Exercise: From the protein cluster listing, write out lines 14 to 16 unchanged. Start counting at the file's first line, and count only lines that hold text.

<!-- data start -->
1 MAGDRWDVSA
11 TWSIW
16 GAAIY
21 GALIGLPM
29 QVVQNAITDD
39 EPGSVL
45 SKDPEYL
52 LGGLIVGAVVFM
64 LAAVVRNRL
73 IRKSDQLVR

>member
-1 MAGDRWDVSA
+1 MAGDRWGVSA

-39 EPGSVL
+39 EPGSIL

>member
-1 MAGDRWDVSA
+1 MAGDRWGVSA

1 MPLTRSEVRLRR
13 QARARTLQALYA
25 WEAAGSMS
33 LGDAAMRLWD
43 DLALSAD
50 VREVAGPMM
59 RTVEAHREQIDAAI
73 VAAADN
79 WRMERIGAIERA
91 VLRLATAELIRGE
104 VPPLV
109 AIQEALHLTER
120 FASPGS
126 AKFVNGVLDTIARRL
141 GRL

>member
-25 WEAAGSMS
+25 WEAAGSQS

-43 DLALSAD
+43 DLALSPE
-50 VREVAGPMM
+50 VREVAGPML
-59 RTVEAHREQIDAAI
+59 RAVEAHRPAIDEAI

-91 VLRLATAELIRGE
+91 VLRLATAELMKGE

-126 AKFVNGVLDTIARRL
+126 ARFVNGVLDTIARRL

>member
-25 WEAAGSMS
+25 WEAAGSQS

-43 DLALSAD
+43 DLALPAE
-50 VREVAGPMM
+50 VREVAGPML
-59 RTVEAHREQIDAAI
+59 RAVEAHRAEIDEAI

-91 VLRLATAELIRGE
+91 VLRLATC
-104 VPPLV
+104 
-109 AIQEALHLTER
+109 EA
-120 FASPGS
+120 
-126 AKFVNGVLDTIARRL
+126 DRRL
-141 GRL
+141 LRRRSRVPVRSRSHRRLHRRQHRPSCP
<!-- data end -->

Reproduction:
-39 EPGSVL
+39 EPGSIL

>member